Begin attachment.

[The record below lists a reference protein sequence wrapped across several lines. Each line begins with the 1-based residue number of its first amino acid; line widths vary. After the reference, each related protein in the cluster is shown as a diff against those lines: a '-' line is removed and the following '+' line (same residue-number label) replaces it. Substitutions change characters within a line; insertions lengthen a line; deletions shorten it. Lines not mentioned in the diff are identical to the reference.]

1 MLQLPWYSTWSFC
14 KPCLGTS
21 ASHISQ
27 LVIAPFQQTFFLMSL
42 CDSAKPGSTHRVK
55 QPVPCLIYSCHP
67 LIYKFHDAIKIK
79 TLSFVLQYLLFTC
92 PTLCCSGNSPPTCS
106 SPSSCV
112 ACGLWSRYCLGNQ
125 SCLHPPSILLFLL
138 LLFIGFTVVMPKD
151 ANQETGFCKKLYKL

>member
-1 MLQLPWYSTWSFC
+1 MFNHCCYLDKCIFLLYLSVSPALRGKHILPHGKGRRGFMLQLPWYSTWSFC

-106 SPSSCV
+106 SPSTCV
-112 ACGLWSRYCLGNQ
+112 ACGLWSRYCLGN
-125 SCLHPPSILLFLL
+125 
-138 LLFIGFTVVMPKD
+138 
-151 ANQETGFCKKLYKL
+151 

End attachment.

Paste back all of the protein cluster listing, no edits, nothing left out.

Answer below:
[The record below lists a reference protein sequence wrapped across several lines. Each line begins with the 1-based residue number of its first amino acid; line widths vary. After the reference, each related protein in the cluster is shown as a diff against those lines: a '-' line is removed and the following '+' line (same residue-number label) replaces it. Substitutions change characters within a line; insertions lengthen a line; deletions shorten it. Lines not mentioned in the diff are identical to the reference.]

1 MLQLPWYSTWSFC
14 KPCLGTS
21 ASHISQ
27 LVIAPFQQTFFLMSL
42 CDSAKPGSTHRVK
55 QPVPCLIYSCHP
67 LIYKFHDAIKIK
79 TLSFVLQYLLFTC
92 PTLCCSGNSPPTCS
106 SPSSCV
112 ACGLWSRYCLGNQ
125 SCLHPPSILLFLL
138 LLFIGFTVVMPKD
151 ANQETGFCKKLYKL

>member
-1 MLQLPWYSTWSFC
+1 MFNHCCYLDKCIFLLYLSVSPALRGKHILPHGKGRRGFMLQLPWYSTWSFC

-106 SPSSCV
+106 SPSTCV
-112 ACGLWSRYCLGNQ
+112 ACGLWSRYCLGN
-125 SCLHPPSILLFLL
+125 
-138 LLFIGFTVVMPKD
+138 
-151 ANQETGFCKKLYKL
+151 